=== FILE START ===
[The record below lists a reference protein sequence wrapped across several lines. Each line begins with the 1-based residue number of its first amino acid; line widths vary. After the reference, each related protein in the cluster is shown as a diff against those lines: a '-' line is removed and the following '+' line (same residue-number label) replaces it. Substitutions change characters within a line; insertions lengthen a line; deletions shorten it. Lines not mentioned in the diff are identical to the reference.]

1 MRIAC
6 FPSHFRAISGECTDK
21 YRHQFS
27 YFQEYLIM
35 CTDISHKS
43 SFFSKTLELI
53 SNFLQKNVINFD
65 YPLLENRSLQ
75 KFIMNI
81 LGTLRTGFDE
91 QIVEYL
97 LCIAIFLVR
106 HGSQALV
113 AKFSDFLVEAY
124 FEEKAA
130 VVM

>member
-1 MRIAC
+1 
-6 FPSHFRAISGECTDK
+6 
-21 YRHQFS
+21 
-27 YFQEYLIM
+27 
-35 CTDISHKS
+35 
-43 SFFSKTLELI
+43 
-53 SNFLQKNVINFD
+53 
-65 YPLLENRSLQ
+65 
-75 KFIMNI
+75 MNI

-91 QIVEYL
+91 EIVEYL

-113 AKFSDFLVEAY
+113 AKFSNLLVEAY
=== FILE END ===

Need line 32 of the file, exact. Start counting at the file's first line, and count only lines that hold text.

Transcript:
+53 